Are peasant skirts out?
Are they even called peasant skirts anymore? *insert old lady moment here*
I think it's the Stevie Nicks/gypsy side of me that's unwilling to let them go. They're so comfortable - like sweatpants only better (and more ventilated) - and they can actually pass for dress wear if you top one off with a pretty blouse and cute sandals.
Dress sweats. Every woman's dream.
They're also so totally 2005 it hurts. But hey, I liked 2005 and I wouldn't be upset if it made a comeback. I'm just going to get me a tambourine and a flower crown while I'm at it to complete the ensemble.
Anywho. I had an old tablecloth lying around for the longest time (I believe it came from Anthropologie about a million years ago) and I liked it too much to get rid of it. I really wanted to do something that would let me use up most of the fabric but still show off the cute border at the bottom, and since it's summer, I felt like a DIY skirt post was in order.
Just cut your pieces, sew them all together, and away you go!
The cool thing about this skirt is that (1) it's really easy, (2) it's made from scrap fabric so there's no need to rush out and spend a fortune on the good stuff - just use whatever you've got, and (3) it's got a half-elastic waist band (business in the front, party in the back), which means it's perfect for lounging around on the weekend or eating a little too much at next week's cookout. So go ahead and play chubby bunny at your next barbecue, that's what this skirt was made for.
How to make a skirt from a tablecloth
Large tablecloth/shower curtain/piece of fabric
1 1/2 inch wide elastic
Cloth marker or sharpie
First calculate how big you need your skirt pieces to be.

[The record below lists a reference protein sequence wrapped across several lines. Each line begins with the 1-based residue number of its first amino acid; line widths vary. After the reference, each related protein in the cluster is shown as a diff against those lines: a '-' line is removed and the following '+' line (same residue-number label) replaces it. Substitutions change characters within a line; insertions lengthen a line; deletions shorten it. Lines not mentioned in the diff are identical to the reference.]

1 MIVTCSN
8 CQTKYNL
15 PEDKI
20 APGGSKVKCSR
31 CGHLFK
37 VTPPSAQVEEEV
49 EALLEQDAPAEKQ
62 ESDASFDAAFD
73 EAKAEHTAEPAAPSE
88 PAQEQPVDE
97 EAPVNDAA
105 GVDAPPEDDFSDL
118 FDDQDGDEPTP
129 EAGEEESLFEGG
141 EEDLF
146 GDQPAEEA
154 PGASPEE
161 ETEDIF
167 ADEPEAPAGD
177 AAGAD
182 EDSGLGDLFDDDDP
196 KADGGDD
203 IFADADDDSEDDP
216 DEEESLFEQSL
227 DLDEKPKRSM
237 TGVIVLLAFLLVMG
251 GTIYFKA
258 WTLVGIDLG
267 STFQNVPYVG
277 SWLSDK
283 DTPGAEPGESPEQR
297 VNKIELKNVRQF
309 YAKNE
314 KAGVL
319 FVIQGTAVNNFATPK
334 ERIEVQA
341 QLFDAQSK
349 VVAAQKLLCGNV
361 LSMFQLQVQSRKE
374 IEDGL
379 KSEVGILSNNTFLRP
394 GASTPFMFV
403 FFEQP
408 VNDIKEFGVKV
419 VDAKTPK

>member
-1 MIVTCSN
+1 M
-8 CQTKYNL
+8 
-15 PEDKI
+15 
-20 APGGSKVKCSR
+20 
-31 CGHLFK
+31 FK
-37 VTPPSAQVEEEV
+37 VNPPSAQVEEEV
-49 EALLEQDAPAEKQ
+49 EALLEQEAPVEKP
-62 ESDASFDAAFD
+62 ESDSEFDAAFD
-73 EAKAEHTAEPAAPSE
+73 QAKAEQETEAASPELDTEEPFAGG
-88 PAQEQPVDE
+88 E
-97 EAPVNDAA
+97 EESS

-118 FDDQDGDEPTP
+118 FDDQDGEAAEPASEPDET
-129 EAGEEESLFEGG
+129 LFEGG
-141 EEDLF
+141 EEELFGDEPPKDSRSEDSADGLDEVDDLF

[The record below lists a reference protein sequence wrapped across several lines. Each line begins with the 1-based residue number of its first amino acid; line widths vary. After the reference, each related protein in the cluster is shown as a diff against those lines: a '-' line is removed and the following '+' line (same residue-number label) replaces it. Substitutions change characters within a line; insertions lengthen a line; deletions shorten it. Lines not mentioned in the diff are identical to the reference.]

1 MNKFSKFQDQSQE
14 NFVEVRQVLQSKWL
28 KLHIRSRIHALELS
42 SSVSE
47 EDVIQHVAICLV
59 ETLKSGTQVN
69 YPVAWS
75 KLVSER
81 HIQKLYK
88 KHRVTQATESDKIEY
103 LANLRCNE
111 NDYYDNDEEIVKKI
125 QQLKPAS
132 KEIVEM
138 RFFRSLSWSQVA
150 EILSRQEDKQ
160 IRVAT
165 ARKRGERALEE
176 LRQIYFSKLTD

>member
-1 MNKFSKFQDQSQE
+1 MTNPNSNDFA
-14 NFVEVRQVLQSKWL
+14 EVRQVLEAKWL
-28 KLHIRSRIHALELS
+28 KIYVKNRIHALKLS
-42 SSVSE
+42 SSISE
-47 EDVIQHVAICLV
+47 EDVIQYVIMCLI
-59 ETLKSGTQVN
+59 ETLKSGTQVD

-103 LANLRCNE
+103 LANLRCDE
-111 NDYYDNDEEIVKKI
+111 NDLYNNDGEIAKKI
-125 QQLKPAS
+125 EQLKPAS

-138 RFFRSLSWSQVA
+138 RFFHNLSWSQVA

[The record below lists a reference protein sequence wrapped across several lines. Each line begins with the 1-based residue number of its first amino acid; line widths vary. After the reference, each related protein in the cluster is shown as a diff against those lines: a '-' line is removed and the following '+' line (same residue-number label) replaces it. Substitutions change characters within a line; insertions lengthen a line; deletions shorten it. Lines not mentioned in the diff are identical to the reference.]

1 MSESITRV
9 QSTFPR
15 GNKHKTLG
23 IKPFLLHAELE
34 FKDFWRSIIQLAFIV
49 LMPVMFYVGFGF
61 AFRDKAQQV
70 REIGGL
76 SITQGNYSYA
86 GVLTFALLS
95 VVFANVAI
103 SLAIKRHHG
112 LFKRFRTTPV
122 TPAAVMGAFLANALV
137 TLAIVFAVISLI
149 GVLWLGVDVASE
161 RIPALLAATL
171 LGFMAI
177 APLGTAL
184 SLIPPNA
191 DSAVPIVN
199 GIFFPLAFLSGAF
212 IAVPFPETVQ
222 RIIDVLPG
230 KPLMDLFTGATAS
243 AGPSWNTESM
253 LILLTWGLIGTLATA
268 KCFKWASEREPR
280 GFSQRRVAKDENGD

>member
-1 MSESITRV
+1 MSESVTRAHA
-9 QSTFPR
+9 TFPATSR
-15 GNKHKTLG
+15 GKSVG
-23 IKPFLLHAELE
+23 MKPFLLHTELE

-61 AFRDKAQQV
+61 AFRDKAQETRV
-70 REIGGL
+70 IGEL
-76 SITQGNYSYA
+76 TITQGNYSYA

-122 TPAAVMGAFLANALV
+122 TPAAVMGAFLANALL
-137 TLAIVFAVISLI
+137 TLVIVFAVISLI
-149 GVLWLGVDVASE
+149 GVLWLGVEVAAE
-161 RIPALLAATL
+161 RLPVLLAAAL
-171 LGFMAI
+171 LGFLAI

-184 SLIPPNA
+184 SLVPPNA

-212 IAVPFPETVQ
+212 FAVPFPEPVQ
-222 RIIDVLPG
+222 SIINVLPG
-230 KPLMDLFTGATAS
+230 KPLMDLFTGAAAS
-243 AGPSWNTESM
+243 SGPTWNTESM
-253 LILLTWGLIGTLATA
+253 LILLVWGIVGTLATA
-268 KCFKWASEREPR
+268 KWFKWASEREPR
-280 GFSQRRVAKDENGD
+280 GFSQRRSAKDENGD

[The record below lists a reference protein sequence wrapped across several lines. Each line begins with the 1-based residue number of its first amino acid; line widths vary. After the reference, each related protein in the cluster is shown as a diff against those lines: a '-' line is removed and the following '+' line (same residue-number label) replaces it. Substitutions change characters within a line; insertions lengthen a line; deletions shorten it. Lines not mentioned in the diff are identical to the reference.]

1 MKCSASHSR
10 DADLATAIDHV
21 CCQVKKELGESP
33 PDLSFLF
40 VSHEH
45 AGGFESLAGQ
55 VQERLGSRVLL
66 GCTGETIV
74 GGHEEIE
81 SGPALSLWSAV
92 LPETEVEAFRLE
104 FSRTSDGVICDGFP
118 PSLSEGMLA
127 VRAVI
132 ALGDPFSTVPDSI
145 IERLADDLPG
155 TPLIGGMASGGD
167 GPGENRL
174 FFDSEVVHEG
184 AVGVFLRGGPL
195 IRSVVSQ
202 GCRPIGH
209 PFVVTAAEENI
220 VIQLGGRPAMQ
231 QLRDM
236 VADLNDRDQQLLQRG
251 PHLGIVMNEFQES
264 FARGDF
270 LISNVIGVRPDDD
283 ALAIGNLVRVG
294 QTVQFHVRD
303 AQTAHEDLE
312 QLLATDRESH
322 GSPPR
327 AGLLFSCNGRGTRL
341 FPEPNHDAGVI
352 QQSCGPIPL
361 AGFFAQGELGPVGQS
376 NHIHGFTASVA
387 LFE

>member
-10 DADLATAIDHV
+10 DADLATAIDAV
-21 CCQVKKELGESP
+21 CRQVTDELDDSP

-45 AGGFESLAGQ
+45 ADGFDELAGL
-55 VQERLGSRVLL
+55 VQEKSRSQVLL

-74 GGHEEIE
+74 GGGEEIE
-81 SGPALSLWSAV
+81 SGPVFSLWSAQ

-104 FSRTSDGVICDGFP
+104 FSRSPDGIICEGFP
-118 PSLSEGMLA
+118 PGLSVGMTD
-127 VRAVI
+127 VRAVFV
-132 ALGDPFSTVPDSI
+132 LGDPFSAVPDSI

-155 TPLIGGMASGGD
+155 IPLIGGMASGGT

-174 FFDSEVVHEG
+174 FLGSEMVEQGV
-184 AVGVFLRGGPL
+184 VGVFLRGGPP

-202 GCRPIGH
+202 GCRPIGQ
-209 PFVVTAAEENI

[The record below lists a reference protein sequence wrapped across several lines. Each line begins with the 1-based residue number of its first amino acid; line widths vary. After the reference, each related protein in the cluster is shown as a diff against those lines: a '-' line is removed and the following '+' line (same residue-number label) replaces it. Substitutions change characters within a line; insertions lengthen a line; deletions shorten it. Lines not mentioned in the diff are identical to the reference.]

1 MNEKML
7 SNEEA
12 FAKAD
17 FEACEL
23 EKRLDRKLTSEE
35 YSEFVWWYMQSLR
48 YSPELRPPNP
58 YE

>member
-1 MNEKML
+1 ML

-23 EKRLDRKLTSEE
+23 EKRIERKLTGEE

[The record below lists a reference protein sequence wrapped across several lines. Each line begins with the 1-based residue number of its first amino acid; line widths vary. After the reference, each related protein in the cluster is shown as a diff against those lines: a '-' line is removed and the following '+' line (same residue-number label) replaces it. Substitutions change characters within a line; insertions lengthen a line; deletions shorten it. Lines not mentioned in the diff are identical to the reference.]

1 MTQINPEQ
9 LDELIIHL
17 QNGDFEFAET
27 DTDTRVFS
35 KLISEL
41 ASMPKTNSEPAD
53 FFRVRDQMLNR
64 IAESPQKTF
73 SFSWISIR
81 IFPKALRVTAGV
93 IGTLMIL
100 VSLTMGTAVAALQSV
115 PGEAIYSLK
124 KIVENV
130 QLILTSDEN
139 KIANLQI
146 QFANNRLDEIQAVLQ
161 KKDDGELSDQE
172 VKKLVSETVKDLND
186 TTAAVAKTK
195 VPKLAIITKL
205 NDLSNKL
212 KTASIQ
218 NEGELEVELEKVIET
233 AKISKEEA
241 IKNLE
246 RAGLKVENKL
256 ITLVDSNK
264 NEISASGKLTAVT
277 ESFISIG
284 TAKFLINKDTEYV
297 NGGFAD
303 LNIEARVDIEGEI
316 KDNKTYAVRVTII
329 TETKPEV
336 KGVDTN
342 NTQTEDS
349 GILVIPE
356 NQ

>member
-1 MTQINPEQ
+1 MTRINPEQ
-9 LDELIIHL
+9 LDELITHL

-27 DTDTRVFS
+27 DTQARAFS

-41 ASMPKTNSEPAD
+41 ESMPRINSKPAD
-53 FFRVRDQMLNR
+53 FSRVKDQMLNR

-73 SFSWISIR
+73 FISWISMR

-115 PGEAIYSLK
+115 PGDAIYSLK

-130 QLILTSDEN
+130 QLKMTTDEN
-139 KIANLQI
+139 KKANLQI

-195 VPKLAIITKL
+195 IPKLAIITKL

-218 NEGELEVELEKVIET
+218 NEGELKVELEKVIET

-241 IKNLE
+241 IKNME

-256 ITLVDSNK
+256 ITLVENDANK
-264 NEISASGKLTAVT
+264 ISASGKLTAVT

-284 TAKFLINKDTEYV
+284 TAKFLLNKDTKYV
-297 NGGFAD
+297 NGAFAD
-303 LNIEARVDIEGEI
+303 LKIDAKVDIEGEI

- Measure your waist right where you want your skirt to hit and divide that number by two. Add 3 inches to that number for the waist band and 5 inches for the skirt panel.
- Measure the length from your waist (or wherever you want your skirt to hit) to the floor. Add 1.5 inches to that number.
- For the elastic, take your 1/2 waist measurement and subtract 1 inch.
It should look something like this:
Once all your pieces are cut out you can get to sewing.
- Take one of your skirt panels and, using an extra long stitch and without back stitching at the beginning, sew along the top, shorter part of your panel (where it will eventually connect to the waist band). Do this at one end only, leaving the other end alone. By using a long stitch, it should automatically gather the material ever so slightly giving you a pretty, billowy skirt once attached to the waist band. Do the same to the other skirt panel.
- Take the waist band and fold in half lengthwise. Press along the fold with your iron. Then, take your waistband and lay it on top of the gathered end of your skirt, right sides together. If you need to adjust the gather on your skirt panel, hold onto a single thread at one of your skirt panel and gently pull on the fabric to either loosen or tighten the gather. Your skirt panel should measure the same width as the waistband and the ends should line up evenly. Pin the two pieces together and sew the waist band to the skirt along along the top using a 1/2 inch seam allowance. Repeat for the second skirt panel.
- Fold the waist band in half along the crease. Then fold the raw edge under by 1/2 inch and pin so that it encloses the raw, gathered edge of the skirt panel. Be sure to line the waist band up on both sides of the fabric as best you can. Turn your skirt so it's right side up and top-stitch along the seam. Repeat on the other panel.
- Take your elastic and feed it through the waist band of one of the skirt panels.
- Use pins to hold the elastic in place at the ends.
- Next, place the panels together with right sides facing eachother and pin. Stitch along both sides of the skirt leaving a 1/2 inch seam allowance. Finish off by trimming the seam allowance and pressing the seams flat.
See? Easy, right?